Review Summary: An EP that’s much more successful than it should be.
Anyone familiar with Brookyln-based Asobi Seksu knows a few things. First off all, they’re awesome at writing catchy, infectious dream pop. Second, Asobi Seksu’s brand of music relies pretty heavily on electricity. The band’s cheerful anthems like “Thursday” and “Perfectly Crystal” are chock full of reverb, delay, fuzz, and synth, relying on the wide range of effects to push the music to new heights. So what happens when you take away all the precious pedals and amps" Most people would guess everything manages to fall apart pretty quickly. But, somehow the formula still works, as evidenced by Asobi Seksu’s 2009 EP, Rewolf.
Rewolf was recorded under the pressure of a time limit in the renowned Olympic Studios of Beatles, Stones, and Hendrix fame. Of course, this was before it became a cinema, although the band would’ve gotten some points from me if Rewolf was recorded in a movie theater. At its heart, the album is a simple, stripped down version of Asobi Seksu’s sound. Yuki Chikudate gives an honest and dreamy vocal delivery, minus heavy reverb from past works. It’s refreshing to hear her sing in her truest form here, and though her vocals retain the same sound as always, they provide a fresh perspective to old songs. She occasionally pipes in on piano, too, adding another element to the songs. Likewise, James Hanna remains on guitar, but sticks to soft acoustic chords for the whole album, becoming more of a background member than usual, adding vocals on some sections.
The EP covers all of Asobi Seksu’s material, from their first album to their latest during recording (Hush). “Meh No Mae”, for example, is a less impressive transition, with the original being a subdued but catchy song. This version takes away the drums and the synth, but it remains recognizable nonetheless. But, old favourite “Walk On The Moon” transfers over beautifully, no longer a My Bloody Valentine rip off with wailing synth and pained vocals, instead becoming a soulful, redesigned affair with as much emotion as the original. And, emotion is the key to the whole album. Instead of creating a dream-like atmosphere a la their electric records, Asobi Seksu craft a bare minimum, heartfelt album. You can almost take Rewolf as a reflection on previous accomplishments, looking back with a touch of nostalgia, and a lot of new ideas.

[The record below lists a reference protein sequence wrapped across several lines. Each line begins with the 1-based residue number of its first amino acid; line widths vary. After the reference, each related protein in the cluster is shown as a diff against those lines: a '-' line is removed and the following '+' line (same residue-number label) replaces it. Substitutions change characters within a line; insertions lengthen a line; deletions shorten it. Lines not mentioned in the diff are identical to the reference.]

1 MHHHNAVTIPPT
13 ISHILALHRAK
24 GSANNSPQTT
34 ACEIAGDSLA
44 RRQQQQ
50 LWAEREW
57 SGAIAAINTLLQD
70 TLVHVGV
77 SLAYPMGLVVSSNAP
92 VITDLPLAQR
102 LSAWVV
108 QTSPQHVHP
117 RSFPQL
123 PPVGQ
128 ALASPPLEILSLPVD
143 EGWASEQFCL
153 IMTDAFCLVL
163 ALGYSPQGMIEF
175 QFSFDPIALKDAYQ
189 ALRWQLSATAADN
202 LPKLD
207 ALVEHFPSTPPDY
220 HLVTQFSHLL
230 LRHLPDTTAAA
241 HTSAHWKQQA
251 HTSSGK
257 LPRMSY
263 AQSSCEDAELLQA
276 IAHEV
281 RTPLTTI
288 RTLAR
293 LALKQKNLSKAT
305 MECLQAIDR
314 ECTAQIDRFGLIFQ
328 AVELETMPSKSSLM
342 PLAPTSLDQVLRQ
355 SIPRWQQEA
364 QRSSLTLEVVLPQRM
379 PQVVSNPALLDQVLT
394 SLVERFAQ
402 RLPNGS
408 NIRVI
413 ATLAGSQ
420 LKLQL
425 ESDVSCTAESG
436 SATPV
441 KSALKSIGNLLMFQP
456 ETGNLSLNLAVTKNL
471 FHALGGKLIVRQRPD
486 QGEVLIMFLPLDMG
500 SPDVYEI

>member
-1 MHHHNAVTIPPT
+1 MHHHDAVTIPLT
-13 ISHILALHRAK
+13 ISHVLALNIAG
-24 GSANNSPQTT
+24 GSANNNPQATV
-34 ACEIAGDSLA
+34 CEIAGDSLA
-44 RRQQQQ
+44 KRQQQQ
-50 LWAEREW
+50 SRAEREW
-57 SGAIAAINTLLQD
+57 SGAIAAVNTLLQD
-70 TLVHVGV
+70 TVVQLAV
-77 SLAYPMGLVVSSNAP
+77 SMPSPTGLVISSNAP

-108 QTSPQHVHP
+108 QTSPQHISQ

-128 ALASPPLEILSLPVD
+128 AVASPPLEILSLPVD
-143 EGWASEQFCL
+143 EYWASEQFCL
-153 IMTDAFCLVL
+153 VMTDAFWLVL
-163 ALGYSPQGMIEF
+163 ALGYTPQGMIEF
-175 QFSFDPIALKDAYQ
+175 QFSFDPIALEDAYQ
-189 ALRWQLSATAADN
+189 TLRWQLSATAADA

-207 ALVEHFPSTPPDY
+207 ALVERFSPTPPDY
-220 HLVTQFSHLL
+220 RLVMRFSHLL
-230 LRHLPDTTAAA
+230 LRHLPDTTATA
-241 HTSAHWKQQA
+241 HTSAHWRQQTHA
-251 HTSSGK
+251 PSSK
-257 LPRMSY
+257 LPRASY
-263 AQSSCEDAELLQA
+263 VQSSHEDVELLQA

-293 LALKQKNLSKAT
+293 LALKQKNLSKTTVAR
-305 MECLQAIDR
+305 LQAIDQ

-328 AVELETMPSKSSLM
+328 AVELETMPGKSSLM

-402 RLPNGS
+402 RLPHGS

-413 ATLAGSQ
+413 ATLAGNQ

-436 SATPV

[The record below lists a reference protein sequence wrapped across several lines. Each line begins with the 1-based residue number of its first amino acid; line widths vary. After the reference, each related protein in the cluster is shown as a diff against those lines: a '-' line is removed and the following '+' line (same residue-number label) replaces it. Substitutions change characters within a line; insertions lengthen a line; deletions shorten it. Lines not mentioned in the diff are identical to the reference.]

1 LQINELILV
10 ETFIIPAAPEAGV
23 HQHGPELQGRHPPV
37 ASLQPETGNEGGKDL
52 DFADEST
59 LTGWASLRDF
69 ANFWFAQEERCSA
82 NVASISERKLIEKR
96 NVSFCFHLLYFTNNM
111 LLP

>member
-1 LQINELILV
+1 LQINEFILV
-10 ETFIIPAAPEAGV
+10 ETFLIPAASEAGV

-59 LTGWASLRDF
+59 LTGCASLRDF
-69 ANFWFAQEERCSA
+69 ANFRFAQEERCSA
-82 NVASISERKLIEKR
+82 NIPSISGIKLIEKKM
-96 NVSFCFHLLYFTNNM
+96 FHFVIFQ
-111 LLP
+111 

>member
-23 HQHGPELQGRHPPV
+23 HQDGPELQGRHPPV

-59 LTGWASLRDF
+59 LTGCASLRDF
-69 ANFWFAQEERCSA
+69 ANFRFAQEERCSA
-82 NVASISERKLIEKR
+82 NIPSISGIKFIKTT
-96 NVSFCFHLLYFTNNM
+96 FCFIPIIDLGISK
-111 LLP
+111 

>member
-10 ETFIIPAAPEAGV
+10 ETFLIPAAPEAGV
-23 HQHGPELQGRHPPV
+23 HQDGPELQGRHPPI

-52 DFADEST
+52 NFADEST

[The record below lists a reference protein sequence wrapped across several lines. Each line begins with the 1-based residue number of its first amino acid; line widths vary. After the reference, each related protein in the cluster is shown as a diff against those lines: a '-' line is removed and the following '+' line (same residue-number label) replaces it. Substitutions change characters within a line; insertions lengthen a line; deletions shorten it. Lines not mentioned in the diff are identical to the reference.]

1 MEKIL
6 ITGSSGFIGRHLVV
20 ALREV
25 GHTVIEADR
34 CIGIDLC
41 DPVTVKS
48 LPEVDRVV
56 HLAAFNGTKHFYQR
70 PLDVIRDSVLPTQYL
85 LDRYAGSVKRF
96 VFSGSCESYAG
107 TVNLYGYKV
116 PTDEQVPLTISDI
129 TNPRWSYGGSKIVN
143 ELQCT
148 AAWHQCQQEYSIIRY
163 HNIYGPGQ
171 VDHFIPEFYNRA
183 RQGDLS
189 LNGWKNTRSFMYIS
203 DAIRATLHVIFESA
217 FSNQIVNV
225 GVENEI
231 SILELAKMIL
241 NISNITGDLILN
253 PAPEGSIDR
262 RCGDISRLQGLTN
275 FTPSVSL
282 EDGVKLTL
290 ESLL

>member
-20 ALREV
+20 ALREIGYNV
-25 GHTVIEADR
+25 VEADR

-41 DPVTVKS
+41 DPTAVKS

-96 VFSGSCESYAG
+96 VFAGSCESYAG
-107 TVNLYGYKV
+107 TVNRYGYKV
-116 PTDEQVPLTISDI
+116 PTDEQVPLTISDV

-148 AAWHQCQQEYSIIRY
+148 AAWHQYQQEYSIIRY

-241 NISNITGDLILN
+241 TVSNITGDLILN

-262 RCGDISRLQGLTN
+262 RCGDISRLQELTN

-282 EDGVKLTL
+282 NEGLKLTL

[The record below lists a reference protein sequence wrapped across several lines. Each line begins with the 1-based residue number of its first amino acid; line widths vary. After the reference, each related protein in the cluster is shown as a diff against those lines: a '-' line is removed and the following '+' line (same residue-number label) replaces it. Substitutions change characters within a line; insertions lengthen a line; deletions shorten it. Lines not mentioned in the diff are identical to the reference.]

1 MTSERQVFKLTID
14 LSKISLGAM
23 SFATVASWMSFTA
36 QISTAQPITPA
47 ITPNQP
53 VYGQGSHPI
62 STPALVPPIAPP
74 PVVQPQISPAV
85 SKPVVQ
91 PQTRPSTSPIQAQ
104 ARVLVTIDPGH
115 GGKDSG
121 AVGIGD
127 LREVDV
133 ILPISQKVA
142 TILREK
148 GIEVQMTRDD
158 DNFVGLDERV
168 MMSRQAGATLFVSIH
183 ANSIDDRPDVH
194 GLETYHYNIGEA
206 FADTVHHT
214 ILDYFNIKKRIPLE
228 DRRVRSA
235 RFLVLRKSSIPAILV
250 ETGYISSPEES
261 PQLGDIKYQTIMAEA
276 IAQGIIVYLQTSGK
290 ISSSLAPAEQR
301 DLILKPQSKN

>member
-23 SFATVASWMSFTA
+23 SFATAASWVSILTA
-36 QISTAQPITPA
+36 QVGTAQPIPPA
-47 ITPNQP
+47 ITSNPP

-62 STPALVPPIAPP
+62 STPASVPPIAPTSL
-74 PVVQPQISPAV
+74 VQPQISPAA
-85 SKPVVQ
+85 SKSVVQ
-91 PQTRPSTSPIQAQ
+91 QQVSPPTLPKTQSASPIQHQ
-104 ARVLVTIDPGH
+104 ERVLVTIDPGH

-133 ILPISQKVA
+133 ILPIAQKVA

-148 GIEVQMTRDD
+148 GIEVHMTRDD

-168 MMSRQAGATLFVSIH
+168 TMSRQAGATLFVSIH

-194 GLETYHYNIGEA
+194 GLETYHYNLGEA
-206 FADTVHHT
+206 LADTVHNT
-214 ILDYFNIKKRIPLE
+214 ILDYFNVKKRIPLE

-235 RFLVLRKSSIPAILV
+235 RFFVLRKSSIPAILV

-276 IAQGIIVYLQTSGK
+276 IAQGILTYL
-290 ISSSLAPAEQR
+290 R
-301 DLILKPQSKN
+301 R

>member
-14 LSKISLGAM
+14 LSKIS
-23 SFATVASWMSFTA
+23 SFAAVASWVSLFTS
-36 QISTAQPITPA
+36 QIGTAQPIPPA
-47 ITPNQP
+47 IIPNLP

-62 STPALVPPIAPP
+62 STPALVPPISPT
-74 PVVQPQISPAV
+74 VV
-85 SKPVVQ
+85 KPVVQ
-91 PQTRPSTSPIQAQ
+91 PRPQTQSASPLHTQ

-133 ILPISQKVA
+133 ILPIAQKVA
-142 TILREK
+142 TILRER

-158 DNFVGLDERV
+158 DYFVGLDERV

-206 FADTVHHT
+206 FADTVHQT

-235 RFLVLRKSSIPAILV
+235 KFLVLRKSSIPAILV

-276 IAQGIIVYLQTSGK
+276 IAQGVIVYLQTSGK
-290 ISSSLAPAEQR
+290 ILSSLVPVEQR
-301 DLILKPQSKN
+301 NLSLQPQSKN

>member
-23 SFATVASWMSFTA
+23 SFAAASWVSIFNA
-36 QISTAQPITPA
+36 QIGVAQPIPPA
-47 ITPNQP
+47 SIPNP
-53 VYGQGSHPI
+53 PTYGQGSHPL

Other songs like “Familiar Light” retain their original identity, too, but ultimately most tracks become something refreshing, like “Gliss”, where Yuki’s vocals really shine. It’s a nice change to hear Asobi Seksu at their most basic. And, one of Asobi Seksu’s best tracks, “Thursday” becomes yet again an outstanding example on Rewolf. The song takes the speedy, upbeat original, and turns it into a slow, drawn out ballad using the same chords and Yuki’s voice to lead the way. Amazingly, the song is completely successful (like most of Rewolf), and manages to pick up the pace near the end while throwing in a sample alongside Yuki’s vocals. If you need proof that Asobi Seksu can do an acoustic album, “Thursday” may be their best example.
Unfortunately, Rewolf doesn’t always manage to hold your attention. Some standouts (like “Thursday” and “Walk On The Moon”) help keep the album above boredom or mediocrity, but eventually the tracks blend together a little too much. Some songs sound completely different while others are basically “unplugged”, but overall the album is quite solid. Even with the relatively short run time of 35 minutes, you can’t help but wonder if the album could’ve been trimmed down or streamlined a little bit more, even with time constraints. And, as an Asobi Seksu fan, I found myself asking why fun songs like “Asobi Masho” and “Strawberries” were absent from the recording" Certainly, more material from Citrus would’ve been a welcome addition to the EP. All being said, Rewolf is an EP that you can’t help but smile at while you listen, and on one hand is an amazing accomplishment – it’s hard to unplug a dreampop band, after all. On the other hand, the Asobi Seksu sound blends together a bit more when you take away all the effects. Nonetheless, someone looking for fun, dreamy acoustic songs for their summer should look no further, and that goes double if you already love Asobi Seksu.